The two most “dreaded, hated” words at Apple under Steve Jobs were “branding” and “marketing.”
“In Steve’s mind people associated brands with television advertising and commercials and artificial things. The most important thing was people’s relationship to the product. So any time we said ‘brand’ it was a dirty word. Marketing is when you have to sell to somebody. If you aren’t providing value, if you’re not educating them about the product, if you’re not helping them get the most out of the product, you’re selling. And you shouldn’t be in that mode.”
Johnson explains that Apple treated its launch campaigns as massive efforts to educate the public about the company’s new products by effectively communicating what made the experience using them so great:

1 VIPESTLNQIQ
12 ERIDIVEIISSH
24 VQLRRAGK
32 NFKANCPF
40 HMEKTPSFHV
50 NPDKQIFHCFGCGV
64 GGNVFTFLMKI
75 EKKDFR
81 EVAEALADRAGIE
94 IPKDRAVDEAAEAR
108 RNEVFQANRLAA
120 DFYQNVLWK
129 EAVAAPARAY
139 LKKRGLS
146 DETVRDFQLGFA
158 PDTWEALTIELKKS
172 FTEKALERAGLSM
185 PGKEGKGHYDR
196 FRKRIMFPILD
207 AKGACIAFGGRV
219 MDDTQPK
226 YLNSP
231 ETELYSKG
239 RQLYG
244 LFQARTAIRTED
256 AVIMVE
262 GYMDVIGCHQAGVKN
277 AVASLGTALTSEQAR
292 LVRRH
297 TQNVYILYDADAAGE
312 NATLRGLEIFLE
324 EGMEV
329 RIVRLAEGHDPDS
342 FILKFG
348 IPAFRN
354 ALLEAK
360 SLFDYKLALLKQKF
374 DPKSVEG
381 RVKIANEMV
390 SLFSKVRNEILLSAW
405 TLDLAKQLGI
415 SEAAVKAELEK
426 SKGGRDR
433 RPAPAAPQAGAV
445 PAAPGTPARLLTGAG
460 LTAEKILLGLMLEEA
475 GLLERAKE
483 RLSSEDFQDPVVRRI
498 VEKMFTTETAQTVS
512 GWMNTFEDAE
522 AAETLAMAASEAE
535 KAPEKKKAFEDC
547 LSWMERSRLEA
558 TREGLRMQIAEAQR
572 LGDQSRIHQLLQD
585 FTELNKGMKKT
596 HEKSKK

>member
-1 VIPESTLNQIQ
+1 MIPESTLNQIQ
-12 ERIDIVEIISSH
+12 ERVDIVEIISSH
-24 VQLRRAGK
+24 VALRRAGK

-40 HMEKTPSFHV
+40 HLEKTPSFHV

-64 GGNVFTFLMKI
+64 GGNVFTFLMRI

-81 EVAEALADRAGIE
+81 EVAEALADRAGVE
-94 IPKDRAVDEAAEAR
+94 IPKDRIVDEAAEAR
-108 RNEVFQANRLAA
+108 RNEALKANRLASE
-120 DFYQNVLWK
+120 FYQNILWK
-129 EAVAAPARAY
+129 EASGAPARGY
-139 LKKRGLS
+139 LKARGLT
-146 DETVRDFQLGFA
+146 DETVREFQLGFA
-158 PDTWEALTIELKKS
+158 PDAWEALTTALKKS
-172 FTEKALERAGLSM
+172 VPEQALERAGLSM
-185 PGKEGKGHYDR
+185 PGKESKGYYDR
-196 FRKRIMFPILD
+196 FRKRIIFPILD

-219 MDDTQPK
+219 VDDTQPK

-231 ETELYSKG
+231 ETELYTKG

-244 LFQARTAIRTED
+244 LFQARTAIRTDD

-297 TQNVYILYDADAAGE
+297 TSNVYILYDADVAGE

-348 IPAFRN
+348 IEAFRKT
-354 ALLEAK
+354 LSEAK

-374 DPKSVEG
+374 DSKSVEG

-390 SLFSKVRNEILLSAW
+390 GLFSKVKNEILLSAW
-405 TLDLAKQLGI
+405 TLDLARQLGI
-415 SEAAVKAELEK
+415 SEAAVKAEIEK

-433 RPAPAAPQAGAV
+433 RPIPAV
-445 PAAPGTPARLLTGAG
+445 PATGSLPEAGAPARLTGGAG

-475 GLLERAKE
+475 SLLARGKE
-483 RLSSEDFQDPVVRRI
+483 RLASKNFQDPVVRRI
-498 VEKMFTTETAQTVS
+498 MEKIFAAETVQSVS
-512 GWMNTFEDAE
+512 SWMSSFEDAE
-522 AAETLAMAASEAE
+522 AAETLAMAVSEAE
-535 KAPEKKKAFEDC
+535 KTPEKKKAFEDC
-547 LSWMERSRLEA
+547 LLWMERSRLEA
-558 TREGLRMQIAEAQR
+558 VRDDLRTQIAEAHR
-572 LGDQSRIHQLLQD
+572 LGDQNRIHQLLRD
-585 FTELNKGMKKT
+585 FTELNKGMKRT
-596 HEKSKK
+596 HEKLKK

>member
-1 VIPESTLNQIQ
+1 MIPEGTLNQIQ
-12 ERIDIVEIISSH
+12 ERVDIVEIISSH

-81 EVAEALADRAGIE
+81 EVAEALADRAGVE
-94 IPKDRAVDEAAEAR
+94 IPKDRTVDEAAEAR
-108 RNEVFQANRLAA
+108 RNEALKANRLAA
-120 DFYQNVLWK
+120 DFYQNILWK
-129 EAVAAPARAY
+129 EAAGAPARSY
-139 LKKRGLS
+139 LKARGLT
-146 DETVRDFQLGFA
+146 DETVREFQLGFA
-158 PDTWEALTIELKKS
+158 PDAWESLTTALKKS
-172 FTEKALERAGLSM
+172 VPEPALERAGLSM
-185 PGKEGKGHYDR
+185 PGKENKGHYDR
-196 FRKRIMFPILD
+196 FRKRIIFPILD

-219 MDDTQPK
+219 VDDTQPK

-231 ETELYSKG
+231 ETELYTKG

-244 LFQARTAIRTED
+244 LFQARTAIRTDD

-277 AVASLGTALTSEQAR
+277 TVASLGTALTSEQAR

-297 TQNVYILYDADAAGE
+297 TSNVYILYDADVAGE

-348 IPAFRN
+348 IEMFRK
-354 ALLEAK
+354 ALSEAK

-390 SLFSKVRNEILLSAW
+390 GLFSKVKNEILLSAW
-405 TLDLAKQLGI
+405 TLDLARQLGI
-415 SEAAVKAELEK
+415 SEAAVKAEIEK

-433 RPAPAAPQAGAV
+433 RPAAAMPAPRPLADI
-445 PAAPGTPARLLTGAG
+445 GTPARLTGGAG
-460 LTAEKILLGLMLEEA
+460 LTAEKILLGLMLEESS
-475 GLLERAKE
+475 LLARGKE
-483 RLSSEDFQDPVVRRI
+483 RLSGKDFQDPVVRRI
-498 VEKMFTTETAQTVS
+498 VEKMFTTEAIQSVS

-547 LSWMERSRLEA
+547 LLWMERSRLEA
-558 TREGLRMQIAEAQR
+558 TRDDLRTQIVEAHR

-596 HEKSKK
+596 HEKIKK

“The marketing team was right next to the product development and engineering teams. So we understood deeply what was important about the product, what the team’s motivations were in the product, what they hoped that product would achieve, what role they wanted it to have in people’s lives.”
Note the similarities between “If you’re not helping them get the most out of the product, you’re selling; and you shouldn’t be in that mode” and Jason Fried’s radical approach to marketing.